A Chattanooga-based media company has launched an online STEM (Science, Technology, Engineering, Math) curriculum designed for middle schoolers across the country.
Shelia Boyington of Thinking Media said six states have agreed to take part in a pilot program starting in January. They include Tennessee, Georgia, New Mexico, Alabama, Ohio and North Carolina).
She said the full launch of LearningBlade will take place next fall.
Former Congressman Zach Wamp, who heads a prestigious advisory board for LearningBlade, noted that Ms. Boyington and her husband, Dane, earlier started a similar educational software program and eventually "sold it for a lot of money."
Ms. Boyington said LearningBlade is designed with various "missions" that students can embark on to grab their attention. She said they will receive credits for completing various tasks and their grades are posted so that can compete against classmates. Some sample missions are helping an injured dolphin, building an orphanage after a major earthquake or solving energy and transportation needs in a new city.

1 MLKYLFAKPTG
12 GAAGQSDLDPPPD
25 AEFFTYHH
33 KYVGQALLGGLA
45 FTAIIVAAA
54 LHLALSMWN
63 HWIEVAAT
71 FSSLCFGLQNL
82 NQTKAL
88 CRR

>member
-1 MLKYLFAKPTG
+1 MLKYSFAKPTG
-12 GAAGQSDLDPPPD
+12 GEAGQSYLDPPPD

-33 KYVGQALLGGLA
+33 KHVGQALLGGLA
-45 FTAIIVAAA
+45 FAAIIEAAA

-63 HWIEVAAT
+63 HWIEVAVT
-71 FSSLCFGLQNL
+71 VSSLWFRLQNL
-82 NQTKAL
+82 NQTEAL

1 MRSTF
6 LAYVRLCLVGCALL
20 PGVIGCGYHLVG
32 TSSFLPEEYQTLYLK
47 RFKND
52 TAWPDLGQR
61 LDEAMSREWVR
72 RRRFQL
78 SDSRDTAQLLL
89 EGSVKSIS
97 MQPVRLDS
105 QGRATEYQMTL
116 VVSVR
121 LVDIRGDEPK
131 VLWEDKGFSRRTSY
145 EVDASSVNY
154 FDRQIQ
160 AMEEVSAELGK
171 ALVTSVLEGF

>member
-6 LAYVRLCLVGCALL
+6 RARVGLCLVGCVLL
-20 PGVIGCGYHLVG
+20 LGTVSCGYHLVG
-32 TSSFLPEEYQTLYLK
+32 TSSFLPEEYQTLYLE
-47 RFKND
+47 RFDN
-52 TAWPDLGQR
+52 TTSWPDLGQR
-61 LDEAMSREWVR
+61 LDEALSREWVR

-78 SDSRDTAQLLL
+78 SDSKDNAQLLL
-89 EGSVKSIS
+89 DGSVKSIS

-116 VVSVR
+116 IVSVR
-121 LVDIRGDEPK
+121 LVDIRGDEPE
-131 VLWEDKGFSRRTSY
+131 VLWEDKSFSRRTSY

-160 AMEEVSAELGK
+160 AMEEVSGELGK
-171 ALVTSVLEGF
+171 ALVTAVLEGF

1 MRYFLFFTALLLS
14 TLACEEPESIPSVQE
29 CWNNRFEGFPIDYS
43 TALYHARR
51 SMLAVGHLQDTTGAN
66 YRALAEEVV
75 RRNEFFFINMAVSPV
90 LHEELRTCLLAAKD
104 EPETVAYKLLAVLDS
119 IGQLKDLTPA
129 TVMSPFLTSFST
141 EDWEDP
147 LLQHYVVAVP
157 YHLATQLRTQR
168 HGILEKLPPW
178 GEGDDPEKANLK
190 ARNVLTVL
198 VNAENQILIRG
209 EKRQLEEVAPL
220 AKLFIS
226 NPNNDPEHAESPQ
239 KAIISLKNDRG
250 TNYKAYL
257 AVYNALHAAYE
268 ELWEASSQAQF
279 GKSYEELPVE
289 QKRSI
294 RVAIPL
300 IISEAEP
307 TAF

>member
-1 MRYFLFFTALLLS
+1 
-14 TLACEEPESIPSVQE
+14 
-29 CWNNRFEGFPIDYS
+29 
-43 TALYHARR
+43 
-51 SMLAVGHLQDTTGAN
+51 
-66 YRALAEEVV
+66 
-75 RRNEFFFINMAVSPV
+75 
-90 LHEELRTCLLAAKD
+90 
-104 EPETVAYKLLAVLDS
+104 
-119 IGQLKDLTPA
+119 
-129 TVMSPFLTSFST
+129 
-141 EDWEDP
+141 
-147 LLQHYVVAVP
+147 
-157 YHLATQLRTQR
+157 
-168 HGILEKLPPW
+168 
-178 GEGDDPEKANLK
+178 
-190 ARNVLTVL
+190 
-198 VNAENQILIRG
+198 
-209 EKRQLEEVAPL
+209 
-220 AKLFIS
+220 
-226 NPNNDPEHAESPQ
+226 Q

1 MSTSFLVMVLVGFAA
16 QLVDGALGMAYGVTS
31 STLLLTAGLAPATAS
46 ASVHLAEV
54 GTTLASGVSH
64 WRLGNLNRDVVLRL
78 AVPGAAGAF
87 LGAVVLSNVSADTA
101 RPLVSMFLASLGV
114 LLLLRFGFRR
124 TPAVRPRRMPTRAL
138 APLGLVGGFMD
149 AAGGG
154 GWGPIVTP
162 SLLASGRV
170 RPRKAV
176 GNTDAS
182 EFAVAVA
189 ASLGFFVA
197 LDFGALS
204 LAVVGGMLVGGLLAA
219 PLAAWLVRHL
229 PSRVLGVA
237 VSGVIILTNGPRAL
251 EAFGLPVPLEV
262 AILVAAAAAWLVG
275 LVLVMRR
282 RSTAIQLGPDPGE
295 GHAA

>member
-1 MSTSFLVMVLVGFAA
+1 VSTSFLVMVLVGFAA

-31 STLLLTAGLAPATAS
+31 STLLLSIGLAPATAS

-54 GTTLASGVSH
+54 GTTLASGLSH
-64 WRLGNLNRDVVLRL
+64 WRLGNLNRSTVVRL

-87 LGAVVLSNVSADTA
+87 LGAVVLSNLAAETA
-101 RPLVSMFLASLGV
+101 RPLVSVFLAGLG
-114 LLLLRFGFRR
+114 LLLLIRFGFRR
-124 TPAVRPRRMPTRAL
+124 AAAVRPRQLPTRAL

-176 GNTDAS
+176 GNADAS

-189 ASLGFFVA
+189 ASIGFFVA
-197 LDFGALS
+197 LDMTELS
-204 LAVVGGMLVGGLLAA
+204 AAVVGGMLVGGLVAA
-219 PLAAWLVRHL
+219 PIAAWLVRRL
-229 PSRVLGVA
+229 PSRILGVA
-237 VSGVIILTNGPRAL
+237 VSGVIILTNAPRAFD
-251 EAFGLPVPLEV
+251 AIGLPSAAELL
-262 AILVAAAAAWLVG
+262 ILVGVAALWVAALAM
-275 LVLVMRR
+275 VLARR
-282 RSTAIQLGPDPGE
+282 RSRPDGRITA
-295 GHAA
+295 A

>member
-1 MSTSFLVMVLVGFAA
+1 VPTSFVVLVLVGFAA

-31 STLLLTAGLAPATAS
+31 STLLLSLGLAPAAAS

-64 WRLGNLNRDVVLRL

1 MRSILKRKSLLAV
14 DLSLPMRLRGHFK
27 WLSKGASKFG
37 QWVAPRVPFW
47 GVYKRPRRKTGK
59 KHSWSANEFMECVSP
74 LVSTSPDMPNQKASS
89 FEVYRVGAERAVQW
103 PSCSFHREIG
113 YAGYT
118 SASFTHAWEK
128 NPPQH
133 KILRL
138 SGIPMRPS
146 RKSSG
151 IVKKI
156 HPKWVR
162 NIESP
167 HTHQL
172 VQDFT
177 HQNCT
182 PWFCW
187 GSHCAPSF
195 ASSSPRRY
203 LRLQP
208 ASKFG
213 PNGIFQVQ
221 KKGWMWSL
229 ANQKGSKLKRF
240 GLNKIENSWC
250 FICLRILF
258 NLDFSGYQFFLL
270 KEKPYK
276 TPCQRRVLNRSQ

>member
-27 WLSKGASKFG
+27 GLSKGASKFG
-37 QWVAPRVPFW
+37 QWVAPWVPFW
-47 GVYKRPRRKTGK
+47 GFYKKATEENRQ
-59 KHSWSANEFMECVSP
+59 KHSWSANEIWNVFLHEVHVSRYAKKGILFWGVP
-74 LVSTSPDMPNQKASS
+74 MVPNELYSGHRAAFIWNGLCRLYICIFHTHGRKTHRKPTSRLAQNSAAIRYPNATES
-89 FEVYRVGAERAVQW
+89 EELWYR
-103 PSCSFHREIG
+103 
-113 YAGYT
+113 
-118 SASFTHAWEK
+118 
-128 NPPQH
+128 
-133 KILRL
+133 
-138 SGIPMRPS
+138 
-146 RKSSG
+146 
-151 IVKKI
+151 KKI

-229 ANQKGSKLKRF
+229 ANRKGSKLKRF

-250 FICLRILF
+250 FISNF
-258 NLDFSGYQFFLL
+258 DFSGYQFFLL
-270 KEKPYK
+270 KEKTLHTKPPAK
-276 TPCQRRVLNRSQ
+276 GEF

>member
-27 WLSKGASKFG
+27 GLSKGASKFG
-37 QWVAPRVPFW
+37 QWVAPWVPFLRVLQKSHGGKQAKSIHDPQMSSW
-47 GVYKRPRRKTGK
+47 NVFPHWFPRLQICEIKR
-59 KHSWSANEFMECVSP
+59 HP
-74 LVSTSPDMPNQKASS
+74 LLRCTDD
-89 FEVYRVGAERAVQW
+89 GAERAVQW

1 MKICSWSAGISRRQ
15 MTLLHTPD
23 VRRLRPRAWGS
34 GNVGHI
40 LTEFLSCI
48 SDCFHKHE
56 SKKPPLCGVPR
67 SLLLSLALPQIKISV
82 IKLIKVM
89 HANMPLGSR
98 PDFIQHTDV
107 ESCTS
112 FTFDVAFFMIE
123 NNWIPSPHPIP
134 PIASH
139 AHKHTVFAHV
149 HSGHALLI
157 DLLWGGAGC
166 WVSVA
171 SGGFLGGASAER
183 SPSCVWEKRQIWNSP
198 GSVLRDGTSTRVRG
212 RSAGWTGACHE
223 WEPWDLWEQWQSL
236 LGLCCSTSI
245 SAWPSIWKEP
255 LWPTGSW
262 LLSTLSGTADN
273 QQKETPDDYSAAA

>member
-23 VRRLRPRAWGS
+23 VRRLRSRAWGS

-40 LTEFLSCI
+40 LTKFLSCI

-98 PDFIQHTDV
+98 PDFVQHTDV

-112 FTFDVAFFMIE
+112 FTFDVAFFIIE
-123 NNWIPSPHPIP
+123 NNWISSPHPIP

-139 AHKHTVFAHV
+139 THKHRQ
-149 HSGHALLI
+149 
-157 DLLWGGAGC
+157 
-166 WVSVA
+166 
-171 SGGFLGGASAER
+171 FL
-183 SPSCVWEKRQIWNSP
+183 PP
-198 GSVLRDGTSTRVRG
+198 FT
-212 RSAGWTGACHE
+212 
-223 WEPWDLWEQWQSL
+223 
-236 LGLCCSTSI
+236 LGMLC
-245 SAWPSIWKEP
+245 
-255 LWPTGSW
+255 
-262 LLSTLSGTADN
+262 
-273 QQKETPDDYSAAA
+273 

She said the material is designed to link to "common core standards" educational established by 47 states.
Ms. Boyington said teachers will need very little training in order to utilize the software.
She said the firm currently has 16 programmers at work fulltime on the project, which is constantly being refined.
Ms. Boyington said the product will be sold to states and to individual school districts. She said it will be affordable - "costing just dollars per student."
Former Congressman Wamp said the development responds to "an urgent need for the U.S. to develop workforce proficiency in science, technology, engineering and mathematics." He said it introduces students at an early age "to potential career pathways."
Officials said Learning Blade "provides an entertaining, game-based format that is uniquely student-ready."
Thinking Media is collaborating with BattelleEd.Org, a subsidiary of Battelle Memorial Institute, to help accelerate the rollout of the software program. Dr. William Madia, former director for Battelle of the Oak Ridge National Laboratory, is on the advisory board and was at the Chattanoogan hotel for the announcement.
Others on the board include Dr. Tim Anderson chemical engineering professor at the University of Florida; Jamai Blivins, president of Innovate+Educate; Cheryl Carrier, program director for Ford's Next Generation Learning; Dr. Dean Evasius, vice president of Oak Ridge Associated Universities; Jennifer McNelly, president of the Manufacturing Institute; Dr. Merrilea Mayo, founder of Mayo Enterprises; Darlene Miller, president of Permac Industries; Dr. Elaine Swafford, director of the Girls Leadership Academy, and Daniel Traynor, TVA chief information officer.